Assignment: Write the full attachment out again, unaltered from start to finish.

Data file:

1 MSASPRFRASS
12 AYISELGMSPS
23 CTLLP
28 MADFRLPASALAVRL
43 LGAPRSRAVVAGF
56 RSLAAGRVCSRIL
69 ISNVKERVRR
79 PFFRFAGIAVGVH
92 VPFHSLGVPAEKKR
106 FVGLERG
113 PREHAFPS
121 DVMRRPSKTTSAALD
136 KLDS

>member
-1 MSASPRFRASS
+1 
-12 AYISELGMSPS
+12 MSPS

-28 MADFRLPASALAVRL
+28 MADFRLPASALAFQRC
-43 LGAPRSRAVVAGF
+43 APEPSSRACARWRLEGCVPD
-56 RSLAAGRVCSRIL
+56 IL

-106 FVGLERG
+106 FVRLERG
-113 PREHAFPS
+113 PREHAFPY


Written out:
1 MSASPRFRASS
12 AYISELGMSPS
23 CTLLP
28 MADFRLPASALAVRL
43 LGAPRSRAVVAGF
56 RSLAAGRVCSRIL
69 ISNVKERVRR
79 PFFRFAGIAVGVH
92 VPFHSLGVPAEKKR
106 FVGLERG
113 PREHAFPS
121 DVMRRPSKTTSAALD
136 KLDS

>member
-1 MSASPRFRASS
+1 
-12 AYISELGMSPS
+12 MSPS

-28 MADFRLPASALAVRL
+28 MADFRLPASALAFQRC
-43 LGAPRSRAVVAGF
+43 APEPSSRACARWRLEGCVPD
-56 RSLAAGRVCSRIL
+56 IL

-106 FVGLERG
+106 FVRLERG
-113 PREHAFPS
+113 PREHAFPY